23.07.2024

Half of England placed under tier 2 lockdown as Hancock accuses Burnham of ‘playing politics’

Greater Manchester mayor Andy Burnham accused the UK government of using northwest regions as the “canaries in the coalmine” for an experimental policy which “doesn’t make sense in the real world”.

Boris Johnson’s coronavirus strategy was unravelling after one of the prime minister’s top medical advisers told regional leaders it would not work and a national lockdown was needed.

More than half of the population of England will soon be subjected to heightened restrictions under the prime minister’s three-tier regional system, after areas including London, Essex and York were told to move to “high” alert status from Saturday.

But Mr Johnson was forced to back down on plans to put Greater Manchester and Lancashire into the toughest curbs alongside Merseyside after civic leaders demanded more financial support for the thousands of workers whose employers would be forced to shut down. And councils in the northeast united to say that they too would reject tier 3 status.

The row came as the test and trace system, which Mr Johnson has presented as central to his strategy, recorded its worst week ever, with just 62.6 per cent of close contacts of patients in England reached in the seven days ending 7 October.

Experts on the PM’s Scientific Advisory Group for Emergencies (Sage) are understood to believe that the rapid rise in cases has overwhelmed the privately run operation, while Oxford University’s Professor James Naismith said the figures amounted to “proof that the system has not succeeded”. He said the available data suggested that as few as five contacts end up self-isolating for every 100 positive tests.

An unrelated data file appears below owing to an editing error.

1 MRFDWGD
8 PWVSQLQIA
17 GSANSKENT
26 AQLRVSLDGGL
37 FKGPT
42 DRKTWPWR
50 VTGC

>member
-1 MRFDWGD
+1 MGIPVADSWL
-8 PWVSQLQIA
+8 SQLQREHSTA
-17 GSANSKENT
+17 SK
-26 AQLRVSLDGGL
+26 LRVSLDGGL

Some 18,980 new cases and 138 deaths were recorded across the UK on Thursday.

Mr Burnham said that the deputy chief medical officer Jonathan Van-Tam had told civic leaders in Manchester that driving down coronavirus in the city would require far more widespread closures of businesses than envisaged in the “baseline” version of Mr Johnson’s plan, and that the only measure certain to work would be a national lockdown.

After Downing Street refused to improve on the offer to fund 67 per cent of wages of inactive workers, the Greater Manchester mayor accused the Johnson government of treating the north of England with “contempt”.

Chancellor Rishi Sunak’s furlough scheme, which paid up to 80 per cent of salaries, ends on 1 November, after which the state will contribute just 22 per cent. The 67 per cent offer applies only to workers in firms which close down completely in tier 3 areas.

Former homelessness tsar Louise Casey warned that people face “destitution” and may have to “prostitute themselves” without more Covid help.

Dismissing the government’s financial offer as inadequate, Mr Burnham said: “They are willing to try and sacrifice jobs and businesses here to try and save them elsewhere. They are asking us to gamble our residents’ jobs, homes and businesses and a large chunk of our economy on a strategy that their own experts tell them might not work. We would never sign up for that.”